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A question was closed as duplicate:

What exactly is meant by standard state in thermodynamics?

However, the question it now points to has no answer:

Standard state conditions in thermodynamics

The old question was posed almost 4 years ago, has a score of zero (zero upvotes, zero downvotes) and no answers. If it had a score less than zero or had been closed, it would have been automatically deleted, but it has squeezed by. The two questions are almost identical, so having both doesn't make sense.

However, in the current state, it is unlikely that the person who asked (or folks who google this question) will get an answer on Chemistry StackExchange any time soon.

There is another question about standard states that I posed some time ago, which asks the same question in a more general way, with the understanding that some standard states are hypothetical ones:

How to measure quantities at standard state when this state is a hypothetical one?

This question has an answer that I found helpful.

What is the best course of action in this case (or is it fine to just move on)?

For completeness, there is a related meta question with a scenario where the newer question is answered and the older question is not: What should happen to the unanswered duplicates after a newer duplicate of that question is answered?

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    $\begingroup$ Update: I wrote a short answer to the first question about standard states. It is not comprehensive, but it is a start. $\endgroup$
    – Karsten Mod
    Aug 26, 2023 at 10:48
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    $\begingroup$ meta.stackexchange.com/questions/165928: "Whether a question is a duplicate of another is entirely independent of whether it has an answer." So this Meta question is just an announcement that you posted an answer, I'm afraid. Why an answer would suddenly make the identical question not a duplicate and what is the point in target-answering the newer dupe? $\endgroup$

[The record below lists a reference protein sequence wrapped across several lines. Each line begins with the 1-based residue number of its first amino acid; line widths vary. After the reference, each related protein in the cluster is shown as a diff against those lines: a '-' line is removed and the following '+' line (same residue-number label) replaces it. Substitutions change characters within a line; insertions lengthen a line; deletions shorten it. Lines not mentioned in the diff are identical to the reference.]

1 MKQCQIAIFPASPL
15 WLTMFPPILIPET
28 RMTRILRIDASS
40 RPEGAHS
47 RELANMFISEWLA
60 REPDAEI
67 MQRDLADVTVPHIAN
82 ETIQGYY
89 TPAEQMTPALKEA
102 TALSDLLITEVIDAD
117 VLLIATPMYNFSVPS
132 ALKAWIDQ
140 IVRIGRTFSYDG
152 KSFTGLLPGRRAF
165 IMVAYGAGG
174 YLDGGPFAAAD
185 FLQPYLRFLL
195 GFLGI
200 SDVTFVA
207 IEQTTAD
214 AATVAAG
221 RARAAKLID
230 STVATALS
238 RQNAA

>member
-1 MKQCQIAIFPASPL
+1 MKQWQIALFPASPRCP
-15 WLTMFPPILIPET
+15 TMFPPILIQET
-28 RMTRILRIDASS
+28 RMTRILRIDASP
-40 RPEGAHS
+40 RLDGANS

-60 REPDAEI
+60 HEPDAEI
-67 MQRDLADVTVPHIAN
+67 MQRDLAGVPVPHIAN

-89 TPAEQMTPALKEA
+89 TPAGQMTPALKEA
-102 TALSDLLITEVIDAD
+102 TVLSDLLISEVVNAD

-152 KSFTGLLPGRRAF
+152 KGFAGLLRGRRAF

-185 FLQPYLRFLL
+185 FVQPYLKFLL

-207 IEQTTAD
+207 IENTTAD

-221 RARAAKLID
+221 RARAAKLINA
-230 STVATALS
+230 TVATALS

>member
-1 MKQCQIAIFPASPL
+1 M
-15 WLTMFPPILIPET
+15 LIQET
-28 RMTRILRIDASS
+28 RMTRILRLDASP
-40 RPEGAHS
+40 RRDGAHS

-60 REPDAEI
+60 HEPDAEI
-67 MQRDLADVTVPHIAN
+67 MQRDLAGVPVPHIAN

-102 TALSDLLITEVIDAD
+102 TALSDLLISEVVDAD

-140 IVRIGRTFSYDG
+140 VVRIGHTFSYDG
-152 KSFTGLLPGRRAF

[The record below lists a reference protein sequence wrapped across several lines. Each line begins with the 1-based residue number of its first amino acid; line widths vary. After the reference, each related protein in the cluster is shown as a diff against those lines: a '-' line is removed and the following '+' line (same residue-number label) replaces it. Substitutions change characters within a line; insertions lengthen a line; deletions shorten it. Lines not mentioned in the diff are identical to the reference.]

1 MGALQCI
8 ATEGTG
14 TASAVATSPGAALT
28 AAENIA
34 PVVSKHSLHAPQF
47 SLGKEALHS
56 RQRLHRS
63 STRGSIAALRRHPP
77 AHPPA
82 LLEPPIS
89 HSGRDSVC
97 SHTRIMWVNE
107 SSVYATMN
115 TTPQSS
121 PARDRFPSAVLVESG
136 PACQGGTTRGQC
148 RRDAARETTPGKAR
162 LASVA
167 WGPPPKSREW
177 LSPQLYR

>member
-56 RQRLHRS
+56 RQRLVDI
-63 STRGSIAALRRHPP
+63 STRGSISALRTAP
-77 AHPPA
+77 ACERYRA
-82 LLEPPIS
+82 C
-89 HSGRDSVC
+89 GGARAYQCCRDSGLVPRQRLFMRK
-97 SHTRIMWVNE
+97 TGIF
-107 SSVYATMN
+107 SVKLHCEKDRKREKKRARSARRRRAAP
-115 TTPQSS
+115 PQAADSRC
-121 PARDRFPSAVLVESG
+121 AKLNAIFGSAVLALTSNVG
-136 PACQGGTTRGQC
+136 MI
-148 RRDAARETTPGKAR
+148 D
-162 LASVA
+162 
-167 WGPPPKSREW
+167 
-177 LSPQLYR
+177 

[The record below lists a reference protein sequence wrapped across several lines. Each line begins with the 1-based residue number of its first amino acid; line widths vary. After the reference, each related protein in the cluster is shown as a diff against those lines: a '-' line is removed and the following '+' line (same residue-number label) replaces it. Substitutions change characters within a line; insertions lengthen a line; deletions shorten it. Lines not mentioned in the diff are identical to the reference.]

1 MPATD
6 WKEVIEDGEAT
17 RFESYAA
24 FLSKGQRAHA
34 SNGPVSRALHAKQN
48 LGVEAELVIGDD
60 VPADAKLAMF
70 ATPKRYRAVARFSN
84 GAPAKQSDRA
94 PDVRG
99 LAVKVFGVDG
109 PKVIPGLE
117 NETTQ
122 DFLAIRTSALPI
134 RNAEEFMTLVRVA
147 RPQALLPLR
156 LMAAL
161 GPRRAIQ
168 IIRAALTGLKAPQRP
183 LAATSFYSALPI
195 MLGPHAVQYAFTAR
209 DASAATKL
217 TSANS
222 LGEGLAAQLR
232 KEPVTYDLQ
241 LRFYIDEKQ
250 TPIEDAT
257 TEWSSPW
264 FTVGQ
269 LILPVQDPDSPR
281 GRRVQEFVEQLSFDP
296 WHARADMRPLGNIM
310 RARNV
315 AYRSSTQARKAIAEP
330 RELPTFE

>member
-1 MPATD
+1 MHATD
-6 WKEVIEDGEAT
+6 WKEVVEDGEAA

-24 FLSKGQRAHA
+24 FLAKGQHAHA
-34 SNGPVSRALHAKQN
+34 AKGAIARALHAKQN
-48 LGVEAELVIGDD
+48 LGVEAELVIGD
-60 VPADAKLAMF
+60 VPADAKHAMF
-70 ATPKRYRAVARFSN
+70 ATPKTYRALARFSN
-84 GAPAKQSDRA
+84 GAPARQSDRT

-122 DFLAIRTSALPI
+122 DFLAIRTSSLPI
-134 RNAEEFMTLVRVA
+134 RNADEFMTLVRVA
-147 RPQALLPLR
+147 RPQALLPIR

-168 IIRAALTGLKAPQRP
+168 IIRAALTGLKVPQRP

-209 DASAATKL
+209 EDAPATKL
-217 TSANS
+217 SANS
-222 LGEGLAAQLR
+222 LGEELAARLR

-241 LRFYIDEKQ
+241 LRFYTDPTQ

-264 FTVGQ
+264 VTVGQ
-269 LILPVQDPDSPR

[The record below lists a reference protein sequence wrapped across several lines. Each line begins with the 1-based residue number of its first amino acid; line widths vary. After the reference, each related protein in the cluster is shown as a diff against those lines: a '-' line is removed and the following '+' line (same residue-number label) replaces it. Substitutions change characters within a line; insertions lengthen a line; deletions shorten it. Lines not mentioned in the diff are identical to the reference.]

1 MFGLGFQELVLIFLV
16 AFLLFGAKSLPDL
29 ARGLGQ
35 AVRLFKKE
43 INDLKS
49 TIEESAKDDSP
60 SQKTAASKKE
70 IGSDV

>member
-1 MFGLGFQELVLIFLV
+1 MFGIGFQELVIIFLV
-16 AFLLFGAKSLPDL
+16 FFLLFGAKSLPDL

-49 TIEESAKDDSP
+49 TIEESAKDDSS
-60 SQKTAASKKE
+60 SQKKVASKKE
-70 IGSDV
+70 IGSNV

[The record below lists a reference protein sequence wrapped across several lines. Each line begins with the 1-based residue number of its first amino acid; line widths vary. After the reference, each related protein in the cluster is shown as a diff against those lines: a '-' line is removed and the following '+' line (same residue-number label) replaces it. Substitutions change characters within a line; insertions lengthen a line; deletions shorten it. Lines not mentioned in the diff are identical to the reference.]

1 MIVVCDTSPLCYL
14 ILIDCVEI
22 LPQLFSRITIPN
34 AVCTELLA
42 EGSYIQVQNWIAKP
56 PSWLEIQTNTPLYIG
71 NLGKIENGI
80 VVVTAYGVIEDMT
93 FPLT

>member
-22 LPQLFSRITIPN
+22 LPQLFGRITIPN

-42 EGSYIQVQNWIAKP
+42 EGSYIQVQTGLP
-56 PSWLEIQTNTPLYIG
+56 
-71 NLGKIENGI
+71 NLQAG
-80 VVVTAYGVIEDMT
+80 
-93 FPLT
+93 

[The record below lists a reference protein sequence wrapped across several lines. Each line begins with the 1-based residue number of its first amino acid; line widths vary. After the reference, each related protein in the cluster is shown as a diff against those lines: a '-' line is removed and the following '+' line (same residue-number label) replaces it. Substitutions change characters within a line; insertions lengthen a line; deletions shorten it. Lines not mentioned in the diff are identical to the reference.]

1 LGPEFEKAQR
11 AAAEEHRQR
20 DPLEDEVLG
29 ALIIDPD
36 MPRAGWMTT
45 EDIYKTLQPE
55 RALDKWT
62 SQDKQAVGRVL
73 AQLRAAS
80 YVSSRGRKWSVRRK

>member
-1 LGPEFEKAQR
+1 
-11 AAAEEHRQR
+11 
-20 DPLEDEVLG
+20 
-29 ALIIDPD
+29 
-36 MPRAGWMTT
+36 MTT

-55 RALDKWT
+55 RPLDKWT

– andselisk Mod
    Aug 26, 2023 at 15:25
  • $\begingroup$ @andselisk Thanks for the relevant meta post. You cited from one answer. Taken together, the answers show that there are different approaches to deal with unanswered duplicates. It was clear, though, that many answerers appreciate to capability to close as duplicate even if there is no answer. $\endgroup$
    – Karsten Mod
    Aug 26, 2023 at 16:36

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If there is only one existing duplicate and this lacks an answer, either Q can be closed. Posting an answer to the Q remaining open (as you did) then solves the problem.

There are a lot of posts involving questions regarding the definition and use of standard states, but these are not necessarily duplicates. In this case the question is due to confusion about the pressure of the components in the standard states versus at equilibrium in a reaction mixture. This is such a common problem that (my guess) if you dug around long enough you would likely find a true duplicate. Unfortunately you may have to dig around for quite a while. A relatively quick survey did not reveal a match. IMHO your answer here does not emphasize the problem at the heart of the matter, which has to do with confusion between reference and equilibrium states. It does however answer the question, but the OP will likely need to think another good while to uncover why they were confused.

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